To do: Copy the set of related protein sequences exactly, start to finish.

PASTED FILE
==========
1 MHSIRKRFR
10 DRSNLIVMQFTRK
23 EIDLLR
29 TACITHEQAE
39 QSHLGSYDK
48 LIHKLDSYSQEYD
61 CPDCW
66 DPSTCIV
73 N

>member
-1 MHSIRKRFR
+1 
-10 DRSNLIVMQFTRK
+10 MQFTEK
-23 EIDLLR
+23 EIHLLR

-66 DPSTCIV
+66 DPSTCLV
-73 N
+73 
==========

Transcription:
1 MHSIRKRFR
10 DRSNLIVMQFTRK
23 EIDLLR
29 TACITHEQAE
39 QSHLGSYDK
48 LIHKLDSYSQEYD
61 CPDCW
66 DPSTCIV
73 N

>member
-1 MHSIRKRFR
+1 
-10 DRSNLIVMQFTRK
+10 MQFTEK
-23 EIDLLR
+23 EIHLLR

-66 DPSTCIV
+66 DPSTCLV
-73 N
+73 